During a recent search on the Internet I discovered an abundance of adult children who have severed ties with their parents. There are many articles written as to why. Common themes are:
- The children were raised in a child-centered home.
- Parents did too much for their kids.
- Parents concerned themselves more with their children’s self-esteem rather than teaching children self-control
- Parents made decisions based on their guilt instead of using good parental choices.
- The child is narcissistic.
So the list goes. The great majority of research that I have read puts the blame squarely on parents, not their offspring. I agree. My generation happens to be guilty of two things. First, they were and are way too involved in the lives of their kids. Second, they are afraid their children won’t like them.
When did this happen? When I was growing up (wouldn’t you like a dollar every time someone said that to you?), my parents didn’t give a flying hoot if I liked them or was angry with them. They made parental decisions with the mantra “This will make more sense to you when you are a parent”. And, that was pretty much the end of it.
My brothers and I were tormented by sleepless nights if we thought we were out of favor with our parents, not the other way around.
If your grown children are out of the house and the damage is done, do you feel there’s nothing you can do? Do you fear that you will never see them again or get to watch your grandchildren grow? Do you feel you have no choice but to bend to their every demand? NO! NO! NO!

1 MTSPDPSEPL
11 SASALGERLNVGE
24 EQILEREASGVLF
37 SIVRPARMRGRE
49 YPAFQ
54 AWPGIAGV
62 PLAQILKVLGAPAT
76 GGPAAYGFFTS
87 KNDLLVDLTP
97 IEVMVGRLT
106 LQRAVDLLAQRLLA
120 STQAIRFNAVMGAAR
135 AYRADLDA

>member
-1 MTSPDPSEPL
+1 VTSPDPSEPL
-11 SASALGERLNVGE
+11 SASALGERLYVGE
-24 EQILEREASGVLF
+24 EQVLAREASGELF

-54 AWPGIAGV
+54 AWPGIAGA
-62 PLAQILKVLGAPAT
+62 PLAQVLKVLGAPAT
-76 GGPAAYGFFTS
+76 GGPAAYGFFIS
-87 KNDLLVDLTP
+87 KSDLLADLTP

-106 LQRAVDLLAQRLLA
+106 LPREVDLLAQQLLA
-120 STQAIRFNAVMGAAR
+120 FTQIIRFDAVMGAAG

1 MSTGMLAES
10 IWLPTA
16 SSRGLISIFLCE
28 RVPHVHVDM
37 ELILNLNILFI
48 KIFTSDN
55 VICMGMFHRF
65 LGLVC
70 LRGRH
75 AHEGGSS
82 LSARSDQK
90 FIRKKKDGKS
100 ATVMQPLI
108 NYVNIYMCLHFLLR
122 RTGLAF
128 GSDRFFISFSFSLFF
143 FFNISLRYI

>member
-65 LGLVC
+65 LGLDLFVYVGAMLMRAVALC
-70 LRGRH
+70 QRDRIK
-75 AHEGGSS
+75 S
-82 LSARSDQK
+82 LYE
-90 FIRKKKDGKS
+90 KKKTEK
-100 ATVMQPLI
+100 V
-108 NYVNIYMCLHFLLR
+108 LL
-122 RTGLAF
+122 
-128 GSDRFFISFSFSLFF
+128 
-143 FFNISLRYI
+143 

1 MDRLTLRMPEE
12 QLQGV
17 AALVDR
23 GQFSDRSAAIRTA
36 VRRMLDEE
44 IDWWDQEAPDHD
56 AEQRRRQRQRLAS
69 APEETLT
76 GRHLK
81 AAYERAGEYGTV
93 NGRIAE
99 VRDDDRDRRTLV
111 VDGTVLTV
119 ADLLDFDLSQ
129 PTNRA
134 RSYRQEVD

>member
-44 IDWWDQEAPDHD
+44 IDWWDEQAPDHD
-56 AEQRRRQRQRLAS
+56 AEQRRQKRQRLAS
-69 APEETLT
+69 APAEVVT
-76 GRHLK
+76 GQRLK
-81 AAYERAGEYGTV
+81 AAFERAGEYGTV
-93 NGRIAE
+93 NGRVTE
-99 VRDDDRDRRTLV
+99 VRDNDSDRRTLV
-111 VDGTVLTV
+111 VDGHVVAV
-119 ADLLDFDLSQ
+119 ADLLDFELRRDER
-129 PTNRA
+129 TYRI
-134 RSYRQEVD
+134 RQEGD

I say it is NEVER too late to start over. While my son was growing up I had conversations with him regarding mutual respect and expectations. I constantly redefined our relationship while maintaining my parental status. I a have strong opinion that your child should NEVER be your friend. That doesn’t mean you don’t hang with your kids. It doesn’t mean you don’t like your kids. It just means you don’t burden them with your finances, love life, or personal issues; these should be reserved for a close friend. I believe that when the lines of parent/child and parent/friend cross, the result can be unwanted advice, lack of respect and confusion.
My parents used to say, “You can talk to your friends like that, NOT your parents.” When you change the game by making your child your friend, the line becomes blurred. I believe the parent-child relationship stands on its own. We can have many friends, however, we have only one mom and one dad. Why isn’t this good enough?
Take a look at your relationship with your adult children. Is it working for you? Are you pleased with the way things are? If you answer YES pat yourself on the back, you did something right. However if you feel boundaries have been crossed and you and your children are off-track, then take action.
Make a plan to sit down and communicate with your children… not by email or text; not with your child and his or her spouse present; one on one. Talk about how much you love them. Talk about some of the mistakes you have made. Then arrive at a common ground where you can redefine your relationship and forge a new bond.
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